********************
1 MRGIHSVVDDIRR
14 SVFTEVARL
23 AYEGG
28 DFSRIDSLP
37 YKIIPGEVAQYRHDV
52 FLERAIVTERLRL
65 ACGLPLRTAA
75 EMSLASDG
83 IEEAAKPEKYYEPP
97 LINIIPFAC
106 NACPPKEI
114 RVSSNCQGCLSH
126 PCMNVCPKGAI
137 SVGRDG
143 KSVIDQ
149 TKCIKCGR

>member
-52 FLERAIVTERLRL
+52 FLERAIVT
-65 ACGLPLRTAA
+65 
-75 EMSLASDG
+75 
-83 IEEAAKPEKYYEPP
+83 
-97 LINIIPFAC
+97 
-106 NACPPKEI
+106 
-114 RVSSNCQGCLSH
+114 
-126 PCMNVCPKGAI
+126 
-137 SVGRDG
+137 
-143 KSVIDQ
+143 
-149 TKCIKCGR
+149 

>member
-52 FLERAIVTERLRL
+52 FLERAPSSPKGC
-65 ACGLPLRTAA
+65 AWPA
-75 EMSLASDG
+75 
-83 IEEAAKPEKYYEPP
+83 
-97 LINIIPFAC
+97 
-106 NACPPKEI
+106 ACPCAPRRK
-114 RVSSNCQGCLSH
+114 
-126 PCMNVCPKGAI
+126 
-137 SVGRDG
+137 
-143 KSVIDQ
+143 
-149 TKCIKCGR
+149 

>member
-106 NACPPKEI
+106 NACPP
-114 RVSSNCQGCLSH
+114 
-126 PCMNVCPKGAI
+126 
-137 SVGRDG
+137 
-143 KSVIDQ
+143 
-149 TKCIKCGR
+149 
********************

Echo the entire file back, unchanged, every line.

1 MRGIHSVVDDIRR
14 SVFTEVARL
23 AYEGG
28 DFSRIDSLP
37 YKIIPGEVAQYRHDV
52 FLERAIVTERLRL
65 ACGLPLRTAA
75 EMSLASDG
83 IEEAAKPEKYYEPP
97 LINIIPFAC
106 NACPPKEI
114 RVSSNCQGCLSH
126 PCMNVCPKGAI
137 SVGRDG
143 KSVIDQ
149 TKCIKCGR

>member
-52 FLERAIVTERLRL
+52 FLERAIVT
-65 ACGLPLRTAA
+65 
-75 EMSLASDG
+75 
-83 IEEAAKPEKYYEPP
+83 
-97 LINIIPFAC
+97 
-106 NACPPKEI
+106 
-114 RVSSNCQGCLSH
+114 
-126 PCMNVCPKGAI
+126 
-137 SVGRDG
+137 
-143 KSVIDQ
+143 
-149 TKCIKCGR
+149 

>member
-52 FLERAIVTERLRL
+52 FLERAPSSPKGC
-65 ACGLPLRTAA
+65 AWPA
-75 EMSLASDG
+75 
-83 IEEAAKPEKYYEPP
+83 
-97 LINIIPFAC
+97 
-106 NACPPKEI
+106 ACPCAPRRK
-114 RVSSNCQGCLSH
+114 
-126 PCMNVCPKGAI
+126 
-137 SVGRDG
+137 
-143 KSVIDQ
+143 
-149 TKCIKCGR
+149 

>member
-106 NACPPKEI
+106 NACPP
-114 RVSSNCQGCLSH
+114 
-126 PCMNVCPKGAI
+126 
-137 SVGRDG
+137 
-143 KSVIDQ
+143 
-149 TKCIKCGR
+149 